First Reading
Genesis 28:10-19a
10 Jacob left Beer-sheba and went toward Haran. 11 He came to a certain place and stayed there for the night, because the sun had set. Taking one of the stones of the place, he put it under his head and lay down in that place. 12 And he dreamed that there was a ladder set up on the earth, the top of it reaching to heaven; and the angels of God were ascending and descending on it. 13 And the Lord stood beside him and said, “I am the Lord, the God of Abraham your father and the God of Isaac; the land on which you lie I will give to you and to your offspring; 14 and your offspring shall be like the dust of the earth, and you shall spread abroad to the west and to the east and to the north and to the south; and all the families of the earth shall be blessed in you and in your offspring. 15 Know that I am with you and will keep you wherever you go, and will bring you back to this land; for I will not leave you until I have done what I have promised you.” 16 Then Jacob woke from his sleep and said, “Surely the Lord is in this place -— and I did not know it!” 17 And he was afraid, and said, “How awesome is this place! This is none other than the house of God, and this is the gate of heaven.” 18 So Jacob rose early in the morning, and he took the stone that he had put under his head and set it up for a pillar and poured oil on the top of it. 19 He called that place Bethel; but the name of the city was Luz.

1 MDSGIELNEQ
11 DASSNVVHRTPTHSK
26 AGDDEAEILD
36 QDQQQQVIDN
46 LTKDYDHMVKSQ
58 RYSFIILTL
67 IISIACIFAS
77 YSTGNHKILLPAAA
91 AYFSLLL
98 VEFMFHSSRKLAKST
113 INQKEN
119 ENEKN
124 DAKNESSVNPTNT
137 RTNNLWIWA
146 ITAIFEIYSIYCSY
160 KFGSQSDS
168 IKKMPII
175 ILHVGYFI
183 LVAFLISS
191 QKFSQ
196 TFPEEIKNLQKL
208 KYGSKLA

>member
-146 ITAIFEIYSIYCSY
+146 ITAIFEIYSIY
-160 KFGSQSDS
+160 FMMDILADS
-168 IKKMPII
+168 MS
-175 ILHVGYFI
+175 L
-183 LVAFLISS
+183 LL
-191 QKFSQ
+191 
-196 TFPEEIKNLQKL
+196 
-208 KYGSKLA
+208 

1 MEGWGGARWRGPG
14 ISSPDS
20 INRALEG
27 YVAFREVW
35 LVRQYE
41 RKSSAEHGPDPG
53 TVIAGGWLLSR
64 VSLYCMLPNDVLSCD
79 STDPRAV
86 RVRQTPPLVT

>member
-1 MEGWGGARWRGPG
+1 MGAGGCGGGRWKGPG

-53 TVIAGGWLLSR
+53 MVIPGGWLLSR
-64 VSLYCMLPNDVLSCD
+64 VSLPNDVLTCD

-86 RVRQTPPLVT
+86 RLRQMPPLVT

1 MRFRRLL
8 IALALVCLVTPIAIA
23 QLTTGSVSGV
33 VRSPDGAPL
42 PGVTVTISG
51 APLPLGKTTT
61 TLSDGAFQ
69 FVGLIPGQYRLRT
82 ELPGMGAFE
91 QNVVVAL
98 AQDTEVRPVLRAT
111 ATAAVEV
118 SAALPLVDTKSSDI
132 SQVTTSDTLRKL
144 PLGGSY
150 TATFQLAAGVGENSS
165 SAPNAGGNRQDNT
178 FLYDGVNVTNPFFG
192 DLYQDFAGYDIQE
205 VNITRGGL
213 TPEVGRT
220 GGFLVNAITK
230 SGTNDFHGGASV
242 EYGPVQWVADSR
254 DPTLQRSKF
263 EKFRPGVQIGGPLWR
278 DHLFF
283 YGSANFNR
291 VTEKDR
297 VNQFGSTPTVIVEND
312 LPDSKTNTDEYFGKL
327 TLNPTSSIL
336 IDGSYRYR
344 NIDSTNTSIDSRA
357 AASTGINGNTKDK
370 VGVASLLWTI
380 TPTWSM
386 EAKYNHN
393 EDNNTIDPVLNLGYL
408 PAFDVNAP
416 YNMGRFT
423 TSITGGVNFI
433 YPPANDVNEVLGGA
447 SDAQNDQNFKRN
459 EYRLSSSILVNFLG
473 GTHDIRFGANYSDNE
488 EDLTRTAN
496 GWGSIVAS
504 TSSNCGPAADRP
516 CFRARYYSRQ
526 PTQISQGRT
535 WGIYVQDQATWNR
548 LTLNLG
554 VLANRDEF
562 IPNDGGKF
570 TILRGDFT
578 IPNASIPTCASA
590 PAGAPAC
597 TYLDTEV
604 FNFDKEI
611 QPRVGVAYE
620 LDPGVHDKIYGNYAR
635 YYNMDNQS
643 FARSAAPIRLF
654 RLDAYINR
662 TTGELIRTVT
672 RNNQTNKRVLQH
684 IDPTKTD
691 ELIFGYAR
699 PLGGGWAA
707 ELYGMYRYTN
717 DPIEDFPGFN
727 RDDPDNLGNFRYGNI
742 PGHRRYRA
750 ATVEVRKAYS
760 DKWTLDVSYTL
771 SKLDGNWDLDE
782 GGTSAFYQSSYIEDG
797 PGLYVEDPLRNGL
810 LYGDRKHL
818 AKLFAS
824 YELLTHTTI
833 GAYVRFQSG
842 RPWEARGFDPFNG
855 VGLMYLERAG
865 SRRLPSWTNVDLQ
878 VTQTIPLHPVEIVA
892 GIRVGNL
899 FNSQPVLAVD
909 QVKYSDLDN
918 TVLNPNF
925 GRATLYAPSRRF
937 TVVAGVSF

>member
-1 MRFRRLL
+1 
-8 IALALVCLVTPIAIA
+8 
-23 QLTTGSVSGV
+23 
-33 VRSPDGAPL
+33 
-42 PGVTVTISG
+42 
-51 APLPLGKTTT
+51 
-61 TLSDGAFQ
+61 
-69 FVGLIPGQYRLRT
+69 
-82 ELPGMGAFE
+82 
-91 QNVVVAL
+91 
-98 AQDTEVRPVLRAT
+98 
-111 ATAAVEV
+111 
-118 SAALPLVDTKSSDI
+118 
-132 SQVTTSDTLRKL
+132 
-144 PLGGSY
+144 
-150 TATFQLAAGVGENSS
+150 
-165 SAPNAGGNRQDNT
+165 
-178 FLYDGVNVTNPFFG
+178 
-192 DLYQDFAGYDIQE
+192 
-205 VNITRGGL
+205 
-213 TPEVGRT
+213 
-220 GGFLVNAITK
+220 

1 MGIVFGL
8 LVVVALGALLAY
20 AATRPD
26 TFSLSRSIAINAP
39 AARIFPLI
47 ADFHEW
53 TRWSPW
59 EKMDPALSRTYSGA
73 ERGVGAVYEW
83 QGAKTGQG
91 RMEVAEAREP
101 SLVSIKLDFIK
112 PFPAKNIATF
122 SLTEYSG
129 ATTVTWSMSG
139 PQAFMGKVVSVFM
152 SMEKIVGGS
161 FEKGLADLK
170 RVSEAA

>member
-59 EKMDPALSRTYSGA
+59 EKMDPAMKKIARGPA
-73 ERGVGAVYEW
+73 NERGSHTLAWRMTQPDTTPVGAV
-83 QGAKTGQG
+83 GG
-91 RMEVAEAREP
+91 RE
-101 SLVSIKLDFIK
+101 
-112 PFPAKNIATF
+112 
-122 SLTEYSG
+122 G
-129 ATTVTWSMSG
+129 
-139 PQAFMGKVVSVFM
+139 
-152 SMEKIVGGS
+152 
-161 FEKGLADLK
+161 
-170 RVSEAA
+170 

——-